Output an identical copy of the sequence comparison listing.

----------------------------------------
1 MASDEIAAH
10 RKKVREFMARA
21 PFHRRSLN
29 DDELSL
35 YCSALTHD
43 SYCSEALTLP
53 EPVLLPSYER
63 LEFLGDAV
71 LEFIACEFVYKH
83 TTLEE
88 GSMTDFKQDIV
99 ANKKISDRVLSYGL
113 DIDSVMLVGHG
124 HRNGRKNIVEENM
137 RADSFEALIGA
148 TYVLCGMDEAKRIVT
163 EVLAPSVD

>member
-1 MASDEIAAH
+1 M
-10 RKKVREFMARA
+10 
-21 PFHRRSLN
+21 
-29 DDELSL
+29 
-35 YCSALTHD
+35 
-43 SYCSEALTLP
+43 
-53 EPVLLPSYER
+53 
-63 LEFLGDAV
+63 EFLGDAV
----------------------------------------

1 MASDEIAAH
10 RKKVREFMARA
21 PFHRRSLN
29 DDELSL
35 YCSALTHD
43 SYCSEALTLP
53 EPVLLPSYER
63 LEFLGDAV
71 LEFIACEFVYKH
83 TTLEE
88 GSMTDFKQDIV
99 ANKKISDRVLSYGL
113 DIDSVMLVGHG
124 HRNGRKNIVEENM
137 RADSFEALIGA
148 TYVLCGMDEAKRIVT
163 EVLAPSVD

>member
-1 MASDEIAAH
+1 M
-10 RKKVREFMARA
+10 
-21 PFHRRSLN
+21 
-29 DDELSL
+29 
-35 YCSALTHD
+35 
-43 SYCSEALTLP
+43 
-53 EPVLLPSYER
+53 
-63 LEFLGDAV
+63 EFLGDAV